Hohenburg castle was first mentioned in 1146 by the Counts of Homburg. They gave their name to Homburg, the district capital and university town which lies at the foot of the castle, and which was granted town status by Emperor Ludwig the Bavarian in 1330. After the death of the last Count of Homburg in 1449, the castle and town fell to the Counts of Nassau-Saarbrücken.
In the second half of the 16th century, Count Johann IV of Nassau-Saarbrücken refashioned the castle into a Renaissance palace as his seat of residence and made it more secure. In the years from 1680 to 1692, King Louis XIV commissioned his fortress builder, Vauban, to build up the palace and town into a strong fortress.
After the peace treaties of Rijswijk and Baden, the fortress was razed in the years 1697 and 1714. There were two gate systems in the mighty fortress wall. The market square enclosure and the road system also originate from this period.
Since 1981, the impressive ruins of the castle and fortress have been uncovered by extensive excavations and restored. The site is easily accessed along well-signposted walking trails. From the North bastion, the rock plateau is reached by a spiral staircase. There is an impressive view over the upstream plain of the city including Kaiserstrasse, which was named after Napoleon. The caponier takes you to the first ravelin and from there onto the glacis, which today is laid out like a park.
Below the ruins of the Hohenburg Castle there are Europe’s largest man-made mottled sandstone caves. Over twelve floors of mysterious corridors lead to impressive domed halls.References:
Roman Walls of Lugo are an exceptional architectural, archaeological and constructive legacy of Roman engineering, dating from the 3rd and 4th centuries AD. The Walls are built of internal and external stone facings of slate with some granite, with a core filling of a conglomerate of slate slabs and worked stone pieces from Roman buildings, interlocked with lime mortar.
Their total length of 2117 m in the shape of an oblong rectangle occupies an area of 1.68 ha. Their height varies between 8 and 10 m, with a width of 4.2 m, reaching 7 m in some specific points. The walls still contain 85 external towers, 10 gates (five of which are original and five that were opened in modern times), four staircases and two ramps providing access to the walkway along the top of the walls, one of which is internal and the other external. Each tower contained access stairs leading from the intervallum to the wall walk of town wall, of which a total of 21 have been discovered to date.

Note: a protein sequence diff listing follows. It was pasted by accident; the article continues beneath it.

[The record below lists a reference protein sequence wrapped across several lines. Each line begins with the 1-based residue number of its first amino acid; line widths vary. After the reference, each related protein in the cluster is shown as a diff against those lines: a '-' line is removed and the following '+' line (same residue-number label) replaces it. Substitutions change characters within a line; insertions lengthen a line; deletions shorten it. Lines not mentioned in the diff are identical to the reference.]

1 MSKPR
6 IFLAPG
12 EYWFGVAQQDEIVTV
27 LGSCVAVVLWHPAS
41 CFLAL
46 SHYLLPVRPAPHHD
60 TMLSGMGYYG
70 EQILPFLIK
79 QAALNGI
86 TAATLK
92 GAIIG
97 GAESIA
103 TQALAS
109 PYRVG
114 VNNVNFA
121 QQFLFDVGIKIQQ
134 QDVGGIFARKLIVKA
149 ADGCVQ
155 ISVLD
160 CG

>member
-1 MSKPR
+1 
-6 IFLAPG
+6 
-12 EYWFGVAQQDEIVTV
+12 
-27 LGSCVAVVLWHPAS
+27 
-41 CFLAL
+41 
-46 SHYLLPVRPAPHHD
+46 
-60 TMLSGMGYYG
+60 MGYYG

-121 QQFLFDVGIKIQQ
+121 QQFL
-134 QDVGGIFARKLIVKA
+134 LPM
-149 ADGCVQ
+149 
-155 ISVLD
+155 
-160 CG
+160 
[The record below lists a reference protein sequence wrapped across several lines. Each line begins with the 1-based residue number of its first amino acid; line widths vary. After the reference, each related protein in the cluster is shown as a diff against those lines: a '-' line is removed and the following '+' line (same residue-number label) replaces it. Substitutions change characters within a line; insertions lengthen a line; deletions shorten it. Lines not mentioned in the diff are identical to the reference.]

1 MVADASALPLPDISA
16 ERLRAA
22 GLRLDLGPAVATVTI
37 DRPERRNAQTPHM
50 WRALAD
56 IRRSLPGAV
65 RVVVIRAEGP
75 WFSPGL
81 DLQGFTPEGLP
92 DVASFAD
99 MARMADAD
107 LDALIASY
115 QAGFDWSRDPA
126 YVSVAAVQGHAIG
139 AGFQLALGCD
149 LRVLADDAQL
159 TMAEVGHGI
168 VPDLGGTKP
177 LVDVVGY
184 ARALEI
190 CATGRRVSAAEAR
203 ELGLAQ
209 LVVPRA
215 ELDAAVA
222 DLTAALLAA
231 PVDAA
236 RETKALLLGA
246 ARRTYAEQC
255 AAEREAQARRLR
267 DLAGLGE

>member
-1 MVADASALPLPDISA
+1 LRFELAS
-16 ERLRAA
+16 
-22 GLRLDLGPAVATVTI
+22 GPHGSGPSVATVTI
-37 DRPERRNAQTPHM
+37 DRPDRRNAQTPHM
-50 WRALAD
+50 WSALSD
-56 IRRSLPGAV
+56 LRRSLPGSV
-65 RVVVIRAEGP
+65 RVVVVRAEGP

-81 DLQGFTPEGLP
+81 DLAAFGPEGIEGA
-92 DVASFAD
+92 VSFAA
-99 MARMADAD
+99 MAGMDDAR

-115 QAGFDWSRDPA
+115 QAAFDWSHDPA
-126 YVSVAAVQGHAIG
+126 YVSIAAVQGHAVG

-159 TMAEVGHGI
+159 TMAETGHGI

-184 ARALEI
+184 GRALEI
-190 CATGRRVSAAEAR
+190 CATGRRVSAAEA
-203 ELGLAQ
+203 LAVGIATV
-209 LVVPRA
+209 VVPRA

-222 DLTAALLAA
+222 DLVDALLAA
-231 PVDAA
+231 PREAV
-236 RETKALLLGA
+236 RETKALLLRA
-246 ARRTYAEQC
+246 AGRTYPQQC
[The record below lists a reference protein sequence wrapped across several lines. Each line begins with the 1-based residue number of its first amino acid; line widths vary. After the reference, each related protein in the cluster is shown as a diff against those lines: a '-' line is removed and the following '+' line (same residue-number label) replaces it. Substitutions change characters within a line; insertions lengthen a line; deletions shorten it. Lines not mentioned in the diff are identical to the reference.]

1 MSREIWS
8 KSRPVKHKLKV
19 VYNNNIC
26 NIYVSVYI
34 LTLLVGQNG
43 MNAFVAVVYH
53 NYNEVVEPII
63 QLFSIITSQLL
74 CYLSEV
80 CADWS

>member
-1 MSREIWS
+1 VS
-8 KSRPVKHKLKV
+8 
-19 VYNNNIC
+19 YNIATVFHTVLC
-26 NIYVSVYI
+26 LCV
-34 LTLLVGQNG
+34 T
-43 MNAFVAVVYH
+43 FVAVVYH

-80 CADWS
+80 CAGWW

The defences of Lugo are the most complete and best preserved example of Roman military architecture in the Western Roman Empire.
Despite the renovation work carried out, the walls conserve their original layout and the construction features associated with their defensive purpose, with walls, battlements, towers, fortifications, both modern and original gates and stairways, and a moat.
Since they were built, the walls have defined the layout and growth of the city, which was declared a Historical-Artistic Ensemble in 1973, forming a part of it and becoming an emblematic structure that can be freely accessed to walk along. The local inhabitants and visitors alike have used them as an area for enjoyment and as a part of urban life for centuries.
The fortifications were added to UNESCO"s World Heritage List in late 2000 and are a popular tourist attraction.